To many TV-watchers, Bob Denver was the titular Gilligan on Gilligan’s Island and Maynard Krebs on The Many Loves of Dobie Gillis. They remembered him fondly…even when he was still alive and well. Rumors that Denver had died ran so strong, especially during the 1960s, that people would mourn him to his face.
Just how did these tales get started and earn such a strong presence in the American conscience? It may have had something to do with his role on Dobie Gillis, but certainty evades even Denver himself. Meanwhile, the truth evaded those mourning Denver, but they found plenty of wild theories to back claims of his death.
Mourning the passing of Maynard Krebs and first mate Gilligan
“I don’t know where it got started,” Bob Denver once said to The Tampa Times in 1961. “But every time I think I’ve got it squashed, it pops up again. One day I got a telephone call from a newspaperman who wanted to know who my press agent was. I told him I didn’t have a press agent, but it was a long time before he believed me. He figured the whole thing was a publicity stunt.”
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MeTV speculates some of these death rumors might have come from newspapers that declared beatniks dead as a culture. At the time, Denver still played Maynard Krebs in The Many Loves of Dobie Gillis. It’s possible readers thought that included the real actors playing famous beatniks being actually dead as well.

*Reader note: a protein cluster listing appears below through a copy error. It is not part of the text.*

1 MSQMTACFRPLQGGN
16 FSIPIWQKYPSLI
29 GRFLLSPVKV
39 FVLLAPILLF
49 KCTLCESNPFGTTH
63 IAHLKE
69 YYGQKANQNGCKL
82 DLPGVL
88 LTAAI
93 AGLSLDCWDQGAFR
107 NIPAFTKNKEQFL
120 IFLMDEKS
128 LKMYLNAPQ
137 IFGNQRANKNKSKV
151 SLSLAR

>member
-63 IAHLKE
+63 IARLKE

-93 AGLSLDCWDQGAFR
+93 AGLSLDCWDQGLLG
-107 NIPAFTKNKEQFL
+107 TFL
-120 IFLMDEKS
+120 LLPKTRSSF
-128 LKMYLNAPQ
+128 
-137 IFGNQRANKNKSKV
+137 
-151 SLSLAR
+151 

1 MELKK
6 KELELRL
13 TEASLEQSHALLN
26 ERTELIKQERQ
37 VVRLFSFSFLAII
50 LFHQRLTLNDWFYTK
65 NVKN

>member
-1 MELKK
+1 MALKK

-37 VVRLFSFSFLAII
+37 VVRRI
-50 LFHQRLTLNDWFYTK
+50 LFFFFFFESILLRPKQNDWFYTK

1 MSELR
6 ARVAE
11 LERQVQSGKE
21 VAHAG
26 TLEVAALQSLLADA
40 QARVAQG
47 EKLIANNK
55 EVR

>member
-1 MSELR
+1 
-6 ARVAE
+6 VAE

The many lives of Bob Denver and co.
An actor, much like a reader, has the chance to live many different lives. It’s usually not literally, though. Like Bob Denver, Barney Miller actor Abe Vigoda endured some passionate death rumors himself, ones he leaned into by doing photo ops inside a coffin.
But Denver wanted to move past his, citing everyday problems like home improvement as more pressing. “I’m not going to worry about it any longer,” he decided. “There are enough other things to worry about…So far, our water pipes have broken five times, our lights keep going on and off, our sprinkler system doesn’t work and I planted a lawn that died. Hey, maybe that’s where the story started,” Denver joked. “Get that straight, it was my lawn that died.”
Sadly, Bob Denver ultimately died on September 2, 2005 at the age of 70.